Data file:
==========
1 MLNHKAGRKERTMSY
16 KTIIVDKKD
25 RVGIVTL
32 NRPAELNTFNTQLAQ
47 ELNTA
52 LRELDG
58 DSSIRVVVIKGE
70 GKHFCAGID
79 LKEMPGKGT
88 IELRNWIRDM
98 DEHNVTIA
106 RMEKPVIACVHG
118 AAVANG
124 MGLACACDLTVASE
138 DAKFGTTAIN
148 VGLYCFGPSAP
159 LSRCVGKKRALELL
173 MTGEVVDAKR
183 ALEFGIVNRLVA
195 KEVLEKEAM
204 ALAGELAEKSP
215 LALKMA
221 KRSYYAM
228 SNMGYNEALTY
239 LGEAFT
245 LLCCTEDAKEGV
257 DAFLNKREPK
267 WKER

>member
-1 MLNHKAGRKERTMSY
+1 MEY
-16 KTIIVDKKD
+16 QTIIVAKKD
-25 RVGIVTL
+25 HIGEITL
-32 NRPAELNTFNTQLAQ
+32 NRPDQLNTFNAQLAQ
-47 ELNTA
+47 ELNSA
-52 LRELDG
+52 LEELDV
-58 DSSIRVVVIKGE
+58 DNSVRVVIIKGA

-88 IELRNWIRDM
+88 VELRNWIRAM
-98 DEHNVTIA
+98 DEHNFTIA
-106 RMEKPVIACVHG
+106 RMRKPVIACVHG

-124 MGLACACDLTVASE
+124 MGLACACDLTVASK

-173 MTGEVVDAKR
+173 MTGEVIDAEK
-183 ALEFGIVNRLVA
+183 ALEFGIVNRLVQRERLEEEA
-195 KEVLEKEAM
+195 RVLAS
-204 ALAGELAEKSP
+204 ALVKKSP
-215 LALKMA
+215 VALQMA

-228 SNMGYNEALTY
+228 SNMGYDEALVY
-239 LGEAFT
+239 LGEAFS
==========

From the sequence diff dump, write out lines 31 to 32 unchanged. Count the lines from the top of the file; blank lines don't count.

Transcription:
+1 MEY
-16 KTIIVDKKD